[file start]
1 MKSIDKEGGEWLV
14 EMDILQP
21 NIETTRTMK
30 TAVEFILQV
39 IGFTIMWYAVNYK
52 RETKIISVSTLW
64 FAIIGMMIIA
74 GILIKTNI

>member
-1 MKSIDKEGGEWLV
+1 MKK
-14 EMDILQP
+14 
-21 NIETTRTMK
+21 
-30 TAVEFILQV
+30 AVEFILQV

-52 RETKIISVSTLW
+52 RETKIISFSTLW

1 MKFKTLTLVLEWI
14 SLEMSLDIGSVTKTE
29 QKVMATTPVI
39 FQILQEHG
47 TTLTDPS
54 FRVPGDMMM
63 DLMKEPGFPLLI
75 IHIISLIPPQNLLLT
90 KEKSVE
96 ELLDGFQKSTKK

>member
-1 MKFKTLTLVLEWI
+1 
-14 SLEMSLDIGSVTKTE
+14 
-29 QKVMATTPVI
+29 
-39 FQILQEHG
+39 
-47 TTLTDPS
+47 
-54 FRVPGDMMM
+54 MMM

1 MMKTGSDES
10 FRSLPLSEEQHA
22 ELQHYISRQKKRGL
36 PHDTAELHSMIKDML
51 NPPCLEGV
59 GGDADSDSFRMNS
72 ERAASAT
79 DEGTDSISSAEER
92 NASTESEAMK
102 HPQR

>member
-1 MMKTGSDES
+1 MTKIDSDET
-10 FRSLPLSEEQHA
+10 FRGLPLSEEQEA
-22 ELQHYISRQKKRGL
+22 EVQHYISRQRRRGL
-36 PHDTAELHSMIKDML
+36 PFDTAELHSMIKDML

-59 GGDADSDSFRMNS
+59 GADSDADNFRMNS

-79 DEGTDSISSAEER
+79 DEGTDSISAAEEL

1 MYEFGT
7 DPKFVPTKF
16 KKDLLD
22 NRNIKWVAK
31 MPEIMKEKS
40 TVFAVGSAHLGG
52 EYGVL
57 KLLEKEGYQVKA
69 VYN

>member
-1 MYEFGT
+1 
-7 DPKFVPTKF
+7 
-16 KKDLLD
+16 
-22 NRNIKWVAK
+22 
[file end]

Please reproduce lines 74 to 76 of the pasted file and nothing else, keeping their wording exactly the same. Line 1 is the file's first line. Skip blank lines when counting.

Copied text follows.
69 VYN

>member
-1 MYEFGT